The company said in a statement that it had received an incident notification on 15 September about a possible breach. On opening the URL mentioned in the notification, the Magecart skimmer was noticed in the code.
The attack was limited because of three factors, RiskIQ said:
- "More and more prominent shopping carts, such as Shopify and BigCommerce, are actively blocking third-party scripts from being allowed to display on checkout pages;
- "Most Shopper Approved clients did not have the impacted script on their actual checkout pages; and
- "The skimmer code only looked for checkout pages with specific keywords in the URL and did not impact pages that did not include those keywords."
Since 2016, RiskIQ has publicised the spread of devices known as card skimmers — hidden within credit card readers on ATMs, petrol pumps and other machines where people paid with credit cards — to steal credit card data. The Magecart attack is the digital equivalent.
In the case of Shopper Approved, RiskIQ said the people behind the skimmimg attack had initially inserted the wrong code and later changed it so that their attack would work.
The security firm said it had informed Shopper Approved about the presence of the malicious code as soon it had confirmed it; it was removed on 17 September.
"Since then, we have been in frequent contact with Shopper Approved, which launched a full-scale internal investigation in addition to engaging a leading forensics firm to help find out exactly how this happened and who was affected," RiskIQ said in its statement.
It also pointed out that there was a danger that websites which used a content delivery network for caching could continue to display such malicious code even after it was removed from the offending webpage.
"Many websites use CDN services for caching, and we’ve noticed that often the skimmer code will be cached in the CDN and stay active there long after the skimmer is cleaned up from an affected site. As a site owner, be sure to purge any caching you are performing after your organisation is hit with a skimmer like this," RiskIQ said.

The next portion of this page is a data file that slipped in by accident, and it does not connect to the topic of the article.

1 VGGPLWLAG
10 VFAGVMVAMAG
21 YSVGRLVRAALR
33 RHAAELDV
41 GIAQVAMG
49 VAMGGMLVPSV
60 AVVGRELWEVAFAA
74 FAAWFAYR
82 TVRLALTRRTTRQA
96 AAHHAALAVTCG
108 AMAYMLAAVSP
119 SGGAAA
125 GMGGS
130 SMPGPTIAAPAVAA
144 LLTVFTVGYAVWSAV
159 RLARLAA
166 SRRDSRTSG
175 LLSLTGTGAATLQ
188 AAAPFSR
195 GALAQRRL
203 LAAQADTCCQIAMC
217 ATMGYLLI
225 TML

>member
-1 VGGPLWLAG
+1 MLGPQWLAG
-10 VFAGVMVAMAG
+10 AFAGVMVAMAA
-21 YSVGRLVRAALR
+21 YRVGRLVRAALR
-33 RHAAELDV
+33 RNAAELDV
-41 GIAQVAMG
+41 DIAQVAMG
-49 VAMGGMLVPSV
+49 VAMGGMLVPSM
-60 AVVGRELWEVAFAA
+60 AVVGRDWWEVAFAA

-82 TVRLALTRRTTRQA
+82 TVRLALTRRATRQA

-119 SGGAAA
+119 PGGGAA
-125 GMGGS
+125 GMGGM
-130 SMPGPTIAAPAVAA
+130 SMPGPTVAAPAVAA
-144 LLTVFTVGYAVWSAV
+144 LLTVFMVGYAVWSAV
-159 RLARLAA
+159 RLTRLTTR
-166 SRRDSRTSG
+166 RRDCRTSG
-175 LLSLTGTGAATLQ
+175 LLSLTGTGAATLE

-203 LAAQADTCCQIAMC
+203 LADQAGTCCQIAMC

RiskIQ's Yonathan Klijnsma told iTWire in response to queries that Shopper Approved was running a custom software solution as it was a provider on its own, and not any of the common ecommerce software like Magento Commerce, Powerfront CMS or OpenCar.
Asked about possible attribution, Klijnsma said the attack on Shopper Approved was from what he called Magecart Group 5, which specialised in supply-chain attacks. Magecart was an umbrella term given to five separate groups carrying out these attacks, he added.
Klijnsma was asked why ecommerce sites had third-party code running on their sites, and whether it was cheaper to run such code compared to developing customised software.
He replied: "There is certain functionality they do not invest in, as it is not their primary business. They have their own supply chain just like any physical store. In this case, Shopper Approved is one of those suppliers. Sadly, Magecart Group 5 targets the supply chain exclusively."
Klijnsma said he had no knowledge about the entry point for the attack- whether it was a vulnerability in the ecommerce software or a flaw in the setup of the third-party code provider.
"From older research the operators use any method at their disposal to try and get in — credential re-use, outdated Web applications, or even outdated server installations. Anything is game for them as long as they get in," he said.